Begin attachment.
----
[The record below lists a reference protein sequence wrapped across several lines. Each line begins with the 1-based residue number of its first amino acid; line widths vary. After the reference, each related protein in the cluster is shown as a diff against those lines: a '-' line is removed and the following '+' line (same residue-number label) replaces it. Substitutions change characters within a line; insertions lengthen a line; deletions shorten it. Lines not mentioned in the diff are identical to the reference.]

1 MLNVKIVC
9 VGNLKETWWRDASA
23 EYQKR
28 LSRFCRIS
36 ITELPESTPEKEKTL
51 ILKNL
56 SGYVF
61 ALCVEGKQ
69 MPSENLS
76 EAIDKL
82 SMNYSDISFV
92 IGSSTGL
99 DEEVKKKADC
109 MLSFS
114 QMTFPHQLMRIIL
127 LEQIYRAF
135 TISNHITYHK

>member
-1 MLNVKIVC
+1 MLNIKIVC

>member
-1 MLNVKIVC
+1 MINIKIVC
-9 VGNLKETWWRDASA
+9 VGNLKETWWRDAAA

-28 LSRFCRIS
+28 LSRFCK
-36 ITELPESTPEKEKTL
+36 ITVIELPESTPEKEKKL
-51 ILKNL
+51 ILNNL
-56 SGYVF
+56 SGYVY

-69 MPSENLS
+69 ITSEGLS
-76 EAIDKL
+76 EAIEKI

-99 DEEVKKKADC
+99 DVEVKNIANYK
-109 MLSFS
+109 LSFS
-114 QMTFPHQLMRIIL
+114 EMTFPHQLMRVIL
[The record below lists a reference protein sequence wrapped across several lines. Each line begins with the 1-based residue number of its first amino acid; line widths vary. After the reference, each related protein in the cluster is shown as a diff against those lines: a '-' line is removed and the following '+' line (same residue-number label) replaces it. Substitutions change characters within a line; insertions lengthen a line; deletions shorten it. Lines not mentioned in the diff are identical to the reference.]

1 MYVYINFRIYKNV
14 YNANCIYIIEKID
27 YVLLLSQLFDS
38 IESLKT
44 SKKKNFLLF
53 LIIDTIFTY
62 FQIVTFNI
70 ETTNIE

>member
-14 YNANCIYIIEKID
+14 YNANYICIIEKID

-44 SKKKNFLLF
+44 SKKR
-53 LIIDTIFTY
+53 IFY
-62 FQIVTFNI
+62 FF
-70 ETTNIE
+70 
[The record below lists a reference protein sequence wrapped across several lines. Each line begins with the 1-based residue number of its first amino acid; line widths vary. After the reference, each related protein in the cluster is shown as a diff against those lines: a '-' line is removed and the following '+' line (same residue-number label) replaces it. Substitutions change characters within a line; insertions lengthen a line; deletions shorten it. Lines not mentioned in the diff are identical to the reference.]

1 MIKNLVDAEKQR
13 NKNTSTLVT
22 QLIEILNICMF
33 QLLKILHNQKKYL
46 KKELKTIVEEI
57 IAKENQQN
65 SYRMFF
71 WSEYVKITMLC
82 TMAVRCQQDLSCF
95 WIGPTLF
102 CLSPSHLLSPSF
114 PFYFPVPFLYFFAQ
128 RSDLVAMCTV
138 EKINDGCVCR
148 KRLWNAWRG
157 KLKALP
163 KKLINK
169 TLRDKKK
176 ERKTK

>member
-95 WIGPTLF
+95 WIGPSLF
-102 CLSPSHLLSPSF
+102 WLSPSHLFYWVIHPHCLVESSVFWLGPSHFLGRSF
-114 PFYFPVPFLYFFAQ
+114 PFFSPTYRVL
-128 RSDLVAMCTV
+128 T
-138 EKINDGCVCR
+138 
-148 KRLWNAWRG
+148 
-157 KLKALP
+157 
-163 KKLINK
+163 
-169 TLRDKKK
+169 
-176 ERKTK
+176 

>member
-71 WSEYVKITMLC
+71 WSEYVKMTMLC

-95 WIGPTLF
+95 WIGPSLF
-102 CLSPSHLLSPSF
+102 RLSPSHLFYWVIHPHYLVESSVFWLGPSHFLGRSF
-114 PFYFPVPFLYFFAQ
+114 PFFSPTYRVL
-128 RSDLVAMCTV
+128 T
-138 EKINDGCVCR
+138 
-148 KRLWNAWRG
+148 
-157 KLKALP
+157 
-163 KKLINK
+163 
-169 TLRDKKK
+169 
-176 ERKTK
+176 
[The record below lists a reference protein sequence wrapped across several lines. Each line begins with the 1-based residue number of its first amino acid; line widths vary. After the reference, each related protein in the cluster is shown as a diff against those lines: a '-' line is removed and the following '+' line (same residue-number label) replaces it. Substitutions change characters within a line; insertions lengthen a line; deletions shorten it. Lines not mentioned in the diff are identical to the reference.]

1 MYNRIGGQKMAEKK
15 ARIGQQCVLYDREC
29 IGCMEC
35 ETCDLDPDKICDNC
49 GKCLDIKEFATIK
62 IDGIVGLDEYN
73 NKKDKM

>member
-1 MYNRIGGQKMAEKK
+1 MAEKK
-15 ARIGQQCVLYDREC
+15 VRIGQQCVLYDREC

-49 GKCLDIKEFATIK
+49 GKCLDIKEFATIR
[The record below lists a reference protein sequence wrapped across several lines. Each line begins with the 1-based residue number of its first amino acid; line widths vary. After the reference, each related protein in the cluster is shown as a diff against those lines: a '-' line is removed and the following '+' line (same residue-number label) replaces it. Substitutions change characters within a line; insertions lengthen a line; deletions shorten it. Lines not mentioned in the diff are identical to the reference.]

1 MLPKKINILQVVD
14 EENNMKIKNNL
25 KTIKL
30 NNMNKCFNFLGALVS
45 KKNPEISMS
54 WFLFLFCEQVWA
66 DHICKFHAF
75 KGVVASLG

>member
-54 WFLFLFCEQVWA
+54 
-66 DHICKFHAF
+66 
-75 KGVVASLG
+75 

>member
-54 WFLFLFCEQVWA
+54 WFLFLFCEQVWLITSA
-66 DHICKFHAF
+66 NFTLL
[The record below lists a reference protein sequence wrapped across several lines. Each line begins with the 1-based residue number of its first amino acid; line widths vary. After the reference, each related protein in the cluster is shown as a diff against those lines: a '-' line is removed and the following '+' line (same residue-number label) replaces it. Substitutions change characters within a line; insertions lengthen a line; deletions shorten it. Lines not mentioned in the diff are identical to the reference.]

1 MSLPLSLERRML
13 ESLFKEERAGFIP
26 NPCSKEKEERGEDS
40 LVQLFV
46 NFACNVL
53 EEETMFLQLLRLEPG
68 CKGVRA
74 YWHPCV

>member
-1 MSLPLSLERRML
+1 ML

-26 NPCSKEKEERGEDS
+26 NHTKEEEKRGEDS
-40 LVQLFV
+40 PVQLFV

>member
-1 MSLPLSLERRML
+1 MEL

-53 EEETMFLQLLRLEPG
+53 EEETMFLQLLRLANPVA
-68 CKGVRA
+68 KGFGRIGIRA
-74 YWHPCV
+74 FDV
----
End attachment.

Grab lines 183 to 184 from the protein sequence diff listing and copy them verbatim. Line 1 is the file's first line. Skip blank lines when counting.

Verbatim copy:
+1 MEL

-53 EEETMFLQLLRLEPG